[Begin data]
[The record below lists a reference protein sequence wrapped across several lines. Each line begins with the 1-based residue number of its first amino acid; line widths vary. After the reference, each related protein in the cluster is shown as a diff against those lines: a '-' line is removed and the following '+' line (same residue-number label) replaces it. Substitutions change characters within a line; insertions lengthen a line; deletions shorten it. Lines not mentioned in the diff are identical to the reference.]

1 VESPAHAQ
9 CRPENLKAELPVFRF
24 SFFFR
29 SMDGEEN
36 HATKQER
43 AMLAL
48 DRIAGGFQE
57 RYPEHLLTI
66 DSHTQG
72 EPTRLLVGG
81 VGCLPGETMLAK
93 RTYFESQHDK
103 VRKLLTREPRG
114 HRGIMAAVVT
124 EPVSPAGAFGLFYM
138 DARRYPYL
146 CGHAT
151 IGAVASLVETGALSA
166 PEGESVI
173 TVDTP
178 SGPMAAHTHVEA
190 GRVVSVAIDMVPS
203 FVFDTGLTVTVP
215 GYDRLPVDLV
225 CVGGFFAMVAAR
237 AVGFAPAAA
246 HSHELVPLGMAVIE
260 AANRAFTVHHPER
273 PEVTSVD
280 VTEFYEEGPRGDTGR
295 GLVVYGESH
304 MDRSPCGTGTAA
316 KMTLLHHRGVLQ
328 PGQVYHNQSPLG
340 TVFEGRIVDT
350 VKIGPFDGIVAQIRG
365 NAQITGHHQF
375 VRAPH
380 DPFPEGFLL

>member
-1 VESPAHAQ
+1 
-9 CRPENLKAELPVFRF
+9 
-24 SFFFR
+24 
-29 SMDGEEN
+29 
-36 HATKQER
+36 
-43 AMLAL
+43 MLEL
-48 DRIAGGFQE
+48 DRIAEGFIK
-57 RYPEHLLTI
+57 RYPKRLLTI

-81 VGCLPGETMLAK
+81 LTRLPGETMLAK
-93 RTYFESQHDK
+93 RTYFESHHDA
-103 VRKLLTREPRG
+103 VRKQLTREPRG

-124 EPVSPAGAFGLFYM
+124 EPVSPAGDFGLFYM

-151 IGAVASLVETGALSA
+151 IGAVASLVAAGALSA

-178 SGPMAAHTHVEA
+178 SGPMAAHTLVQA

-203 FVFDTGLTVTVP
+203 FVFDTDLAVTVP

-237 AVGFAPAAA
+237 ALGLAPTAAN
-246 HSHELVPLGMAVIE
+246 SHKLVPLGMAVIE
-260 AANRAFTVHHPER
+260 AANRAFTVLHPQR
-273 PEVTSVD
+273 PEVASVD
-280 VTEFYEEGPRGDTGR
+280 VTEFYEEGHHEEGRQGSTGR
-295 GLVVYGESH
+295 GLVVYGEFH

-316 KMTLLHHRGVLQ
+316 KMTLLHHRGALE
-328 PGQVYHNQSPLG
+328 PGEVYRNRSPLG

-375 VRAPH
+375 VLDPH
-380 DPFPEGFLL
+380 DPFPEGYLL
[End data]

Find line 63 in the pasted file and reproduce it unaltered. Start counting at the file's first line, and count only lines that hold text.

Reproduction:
+103 VRKQLTREPRG